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tv   Journal  KCSMMHZ  November 21, 2012 2:30pm-3:00pm PST

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>> this is dw in berlin. you are watching me "journal -- the "journal." watching the gauzes skyline -- a cease-fire between israel and hamas is due to begin right now -- watching the gaza skyline. >> germany signals it will support a request for patriot missiles and their crews. >> they will need a win tonight.
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>> israel and hamas have agreed to a truce after just over a week of violence. it was due to come into effect just moments ago. >> that's right. the deal was announced in cairo by the egyptian foreign minister and the u.s. secretary of state. the truce calls for an immediate halt to the fighting and reportedly aims to work towards a longer-term solution as well. >> the latest escalation in violence began just over a week ago. since then, some 140 palestinians and five israelis have been killed in air strikes and rocket attacks. >> we will be trying to go live to cairo and also to gauze in a moment, but first, let's get back to evens earlier in it -- earlier in the day that threatens to derail the talks -- we will be trying to go live to cairo and also to gaza in a moment.
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>> panic on the streets of televisa. ambulances rushed to the scene of the explosion. -- panic on the streets of tel aviv. the bus was burned out but not torn apart, suggesting it may have been a relatively small bomb. israel is calling this a terrorist attack. >> hamas is a murderous organization, an organization that calls for israel's destruction. anyone who negotiates with them and the prime minister's holding talks with the americans, should know who sits there in gaza, and the need to hit them in those same nests of terror. >> in gaza, more israeli air strikes. this building complex was repeatedly bombed. it houses the offices of the house must government. another hit the building that
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houses the offices of the news organization afp. residents fled the building. the strike killed three people, including a young boy who was taken to a nearby morgue. this woman says, "i am sat for every boy who comes to this hospital. even if he was a stranger, i will stay here until the last minute." despite the violence on wednesday, a cease-fire between israel and hamas was reached. >> we now go to cairo where the cease-fire was announced. tell us a bit more about the terms of today's deal. >> the details are still coming in, but it is pretty much what we reported a day ago -- basically, israel stop shooting at the gaza strip and stock -- stopped the targets of the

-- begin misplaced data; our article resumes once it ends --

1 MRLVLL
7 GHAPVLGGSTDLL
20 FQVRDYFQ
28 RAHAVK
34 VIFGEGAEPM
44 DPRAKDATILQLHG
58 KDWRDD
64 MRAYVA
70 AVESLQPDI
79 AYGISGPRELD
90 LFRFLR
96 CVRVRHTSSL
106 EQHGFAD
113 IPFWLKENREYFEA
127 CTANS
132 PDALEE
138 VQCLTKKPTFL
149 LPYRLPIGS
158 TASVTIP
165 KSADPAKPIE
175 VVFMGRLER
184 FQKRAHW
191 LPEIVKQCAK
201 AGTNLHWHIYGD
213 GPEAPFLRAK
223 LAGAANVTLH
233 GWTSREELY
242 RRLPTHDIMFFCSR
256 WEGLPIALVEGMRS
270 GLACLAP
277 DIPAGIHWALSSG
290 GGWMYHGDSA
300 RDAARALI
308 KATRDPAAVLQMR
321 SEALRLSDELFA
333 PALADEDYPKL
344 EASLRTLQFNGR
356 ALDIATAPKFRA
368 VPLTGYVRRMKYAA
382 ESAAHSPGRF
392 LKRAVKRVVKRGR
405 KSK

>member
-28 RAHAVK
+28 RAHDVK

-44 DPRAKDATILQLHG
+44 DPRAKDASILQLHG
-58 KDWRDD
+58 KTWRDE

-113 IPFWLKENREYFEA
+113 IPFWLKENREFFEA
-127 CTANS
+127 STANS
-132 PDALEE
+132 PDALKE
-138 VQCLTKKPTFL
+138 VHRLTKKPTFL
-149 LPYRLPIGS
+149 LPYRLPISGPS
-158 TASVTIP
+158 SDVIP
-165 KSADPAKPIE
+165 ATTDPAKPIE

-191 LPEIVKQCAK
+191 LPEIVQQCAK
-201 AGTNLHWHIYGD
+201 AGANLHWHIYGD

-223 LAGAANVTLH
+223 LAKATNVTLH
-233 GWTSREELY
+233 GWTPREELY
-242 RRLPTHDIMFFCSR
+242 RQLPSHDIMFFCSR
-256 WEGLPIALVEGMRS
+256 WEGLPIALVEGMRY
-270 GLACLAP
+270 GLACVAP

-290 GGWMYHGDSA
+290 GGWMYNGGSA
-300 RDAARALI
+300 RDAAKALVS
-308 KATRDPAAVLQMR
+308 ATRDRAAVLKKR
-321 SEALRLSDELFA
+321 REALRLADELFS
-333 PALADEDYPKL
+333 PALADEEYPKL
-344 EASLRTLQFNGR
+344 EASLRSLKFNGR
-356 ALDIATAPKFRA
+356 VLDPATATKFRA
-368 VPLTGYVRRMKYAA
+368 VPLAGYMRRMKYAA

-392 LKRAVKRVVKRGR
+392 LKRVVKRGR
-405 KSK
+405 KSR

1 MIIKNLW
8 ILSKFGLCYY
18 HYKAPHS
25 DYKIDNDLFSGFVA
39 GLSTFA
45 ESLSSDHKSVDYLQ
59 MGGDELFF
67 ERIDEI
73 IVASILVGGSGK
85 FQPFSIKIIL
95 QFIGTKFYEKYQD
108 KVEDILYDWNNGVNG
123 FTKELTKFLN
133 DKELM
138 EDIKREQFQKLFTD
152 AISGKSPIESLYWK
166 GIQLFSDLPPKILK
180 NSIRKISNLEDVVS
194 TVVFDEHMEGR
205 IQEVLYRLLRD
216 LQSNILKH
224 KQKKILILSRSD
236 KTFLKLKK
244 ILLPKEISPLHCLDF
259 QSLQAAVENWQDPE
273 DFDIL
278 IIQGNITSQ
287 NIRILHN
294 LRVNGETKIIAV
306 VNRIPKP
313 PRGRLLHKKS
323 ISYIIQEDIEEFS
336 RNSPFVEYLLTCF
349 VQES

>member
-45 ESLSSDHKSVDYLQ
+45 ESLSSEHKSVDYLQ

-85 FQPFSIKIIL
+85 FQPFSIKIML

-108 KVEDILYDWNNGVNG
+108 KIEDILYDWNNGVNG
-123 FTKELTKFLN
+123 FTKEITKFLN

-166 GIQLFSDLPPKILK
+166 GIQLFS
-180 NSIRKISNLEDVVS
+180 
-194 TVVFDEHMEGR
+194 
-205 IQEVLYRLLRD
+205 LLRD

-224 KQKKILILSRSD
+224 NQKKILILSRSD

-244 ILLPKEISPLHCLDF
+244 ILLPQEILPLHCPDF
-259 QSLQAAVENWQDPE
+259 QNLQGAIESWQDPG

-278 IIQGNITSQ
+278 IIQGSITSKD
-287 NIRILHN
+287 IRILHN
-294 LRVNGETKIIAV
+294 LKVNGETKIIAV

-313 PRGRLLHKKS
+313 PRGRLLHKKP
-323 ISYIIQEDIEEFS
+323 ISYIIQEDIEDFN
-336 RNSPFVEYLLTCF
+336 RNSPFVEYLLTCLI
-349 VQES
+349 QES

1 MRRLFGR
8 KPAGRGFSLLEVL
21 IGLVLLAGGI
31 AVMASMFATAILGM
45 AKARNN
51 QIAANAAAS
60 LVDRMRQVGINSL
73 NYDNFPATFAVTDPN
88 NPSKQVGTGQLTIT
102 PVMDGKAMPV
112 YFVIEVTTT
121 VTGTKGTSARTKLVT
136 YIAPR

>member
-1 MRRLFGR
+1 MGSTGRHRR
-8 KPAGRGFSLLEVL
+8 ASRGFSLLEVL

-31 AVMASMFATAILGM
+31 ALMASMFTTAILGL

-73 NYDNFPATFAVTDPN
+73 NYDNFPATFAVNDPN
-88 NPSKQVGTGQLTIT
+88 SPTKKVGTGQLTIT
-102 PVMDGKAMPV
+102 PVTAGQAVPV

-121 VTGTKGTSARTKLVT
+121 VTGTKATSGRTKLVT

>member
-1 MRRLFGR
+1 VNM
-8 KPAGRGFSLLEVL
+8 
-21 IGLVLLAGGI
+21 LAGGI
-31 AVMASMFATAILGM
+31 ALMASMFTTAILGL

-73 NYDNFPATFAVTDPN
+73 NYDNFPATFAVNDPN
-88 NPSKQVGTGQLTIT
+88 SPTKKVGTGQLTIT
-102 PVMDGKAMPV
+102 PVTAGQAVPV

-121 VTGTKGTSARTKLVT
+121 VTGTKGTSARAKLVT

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killing, and on the other hand, the palestinians will stop shooting rockets on to israel, but there are some points that still need clarification. there is some kind of opening of the borders of the gaza strip within 24 hours, but we need more details of what is exactly means. the first point is that egypt is the guarantor of the cease-fire. >> let's talk about the role of egypt here. it has been a huge test of egyptian diplomacy and for its new president. is this a victory for him, would you say, or did hillary clinton's intervention make a big difference? >> no, i think it is certainly a victory. by the way, lots of praise from the americans for the mediating role of the egyptians. for now, if the ceasefire stands
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and will hold, which is of course still a question, it will be seen as a success story. >> thanks for that from cairo. all right, let's go straight over to gaza. what is the latest? is it quiet? >> it is relatively quiet, i would say. we still hear a lot of drums in the air. in the past hour, it brought some of rockets, but now at the moment, i would say it is quite -- in the past hour, a barrage of rockets, but now at the moment, i would say it is quiet. people still wonder if the cease-fire will be implemented. over the past few days, there was a lot of talk, and we do not see a lot of people outside. people are a little bit cautious, just waiting to see what will happen in the next
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hour. >> definitely early days. as we saw earlier today, there was also this bus bombing in tel aviv, but the truce went ahead despite that. is that an encouraging sign? >> i think you could see it that way. people here in gaza at least really saw tonight as the bigger escalation. they would not have thought that there would be a possibility of a cease-fire tonight. israel apparently did not want to launch itself into this much- talked-about ground. also, the rising death toll among civilians. for them, it truly goes out stronger than before, but having said this, hamas has yet to respond, and we expect a statement later tonight.